There are websites and songs named after it. Books have been written about it. Some descriptions use words like compassion and generosity instead of kindness, but the overall meaning is essentially the same. We fear that compassion will contradict accountability. We worry that being kind will mean that we are easy or soft. If we are generous, we will be taken advantage of.
These either/or and if/then mindsets are the foundation of many inner and interpersonal conflicts.
I like to refer to the interpersonal conflicts that arise from the kindness paradox as "if-then-them" stories that slowly obliterate our relationships. For example: "If" I apologize or show kindness or understanding in this moment of disagreement, "then" I will be seen as soft or irresponsible, and I will not do my job of holding "them" accountable. Sounds familiar? We use the "if-then-them" trope more often than we care to notice.
Another way to think about the "if-then-them" self-story is that we operate from the habit of justifying our need to withhold kindness to others. Jim Ferrell illustrates this well in his memorable TedEx Talk, Resolving the Heart at War. Ferrell's central theme is that we tend to justify our desire to withhold compassion, generosity, and kindness with stories that the other person is “less than” worthy of what we will give. We end up loving our conflict and suffering so much (more than the human being before us) that we have trouble letting things go.
Doesn’t that sound paradoxical? How could we love our conflict and suffering so much that we would justify our actions with words like “holding them accountable,” “they will think I am soft,” or “I will be taken advantage of?”
Even more dangerous than the "if-then-them" story that fuels the imagined contradictions that help us justify unkindness towards others are the "I-but-my" stories we use to justify our refusal to turn kindness and compassion towards ourselves. Examples of "I-but-my" stories are: "I" am feeling overwhelmed with everything happening at work right now, "but my" vacation time is coming up in two weeks, and "I" wish I had more time to look after myself, "but my" obligation to my dependents has taken over my life.
In a way, "I-but-my" narratives are more destructive than the typical "if-then-them" story because we have now made ourselves "less than" worthy of our own kindness and compassion. The "I" is asking for comfort and support, the "but" interrupts that part of the self that is asking for a need to be filled, and the "my" re-directs the attention elsewhere.
The end of the "I-but-my" self-narrative is that whatever the "but-my" part of the story directs us to immediately invalidates the need to offer understanding, generosity, and even of comfort to ourselves. Still, the deeper problem is that we justify this withholding of kindness as a “refusal to engage in self-pity” or a personal value of “avoiding a poor me outlook.” With "I-but-my" stories, we load our bodies with more stress, anxiety, and feelings of hypervigilance than our physiology is meant to sustain.
So, what is the fix?
Here is the good news: there is no fix—only practice.
There is nothing to fix because nothing is broken. This is how we all are in our shared humanity. What we can do is learn new ways to be present in the world and dedicate ourselves to practice, screw up, practice some more, screw up differently, and practice a little more.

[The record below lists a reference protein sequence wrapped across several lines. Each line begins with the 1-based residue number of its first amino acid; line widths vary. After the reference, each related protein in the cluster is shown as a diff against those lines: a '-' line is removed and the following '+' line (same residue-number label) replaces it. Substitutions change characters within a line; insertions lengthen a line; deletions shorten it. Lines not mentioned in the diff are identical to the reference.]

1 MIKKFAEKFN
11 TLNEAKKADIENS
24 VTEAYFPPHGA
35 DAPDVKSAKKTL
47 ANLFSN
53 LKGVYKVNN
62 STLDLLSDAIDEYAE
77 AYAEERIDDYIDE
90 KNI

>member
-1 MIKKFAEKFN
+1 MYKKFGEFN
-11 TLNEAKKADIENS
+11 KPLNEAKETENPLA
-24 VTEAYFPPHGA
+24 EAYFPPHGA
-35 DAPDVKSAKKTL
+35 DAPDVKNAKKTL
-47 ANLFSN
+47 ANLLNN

That is why I love the "Begin-Again" self-story. Every new situation offers the chance to "Begin." "Again." The screwing up and the mishaps, the heart at war, and our love for our conflict and pain will always find a way to sneak back in. There is nothing wrong with that. I-but-my and if-then-them are just two of the endless stories we tell ourselves. The question is, what other kinds of stories will you tell yourself today? And tomorrow? And the day after that?
It takes time to cultivate these countering narratives. An excellent place to start is by offering small doses of kindness and compassion to yourself and others and then mindfully reflecting on the physical sensations, thoughts, and emotions that arise as you engage in each act of kindness. We’ve been doing that throughout February with our Share the Love (and Kindness) Challenge.
The Reyou Community February Challenge is a simple way to build new self-stories. The fact that the challenge invites daily actions over 28 days using a Cue-Routine-Reward or “habit loop” structure means that with continued practice, these kindness stories could become as readily replayed as our old narratives about the kindness paradox.
We can resolve the kindness paradox by reflecting on what each small act of kindness represents in our own and other people’s stories. We can only see those stories when we take the time to notice and become aware of our actions and impact.
The bottom line.
Do you have a prevalent "I-then-them" or "I-but-my" story highlighting your version of the kindness paradox?
Remember that the contradictions can be viewed as self-limiting stories about why we cannot or should not offer compassion to ourselves or others in certain circumstances. Consistent practice can help you flip the narrative so that kindness and compassion for yourself will guide your actions toward others.
I love this post, especially “Here is the good news: there is no fix—only practice. There is nothing to fix because nothing is broken. This is how we all are in our shared humanity. What we can do is learn new ways to be present in the world and dedicate ourselves to practice, screw up, practice some more, screw up differently, and practice a little more.” Thank you! I’m heading out into the world now (both inwardly and outwardly!) to practice.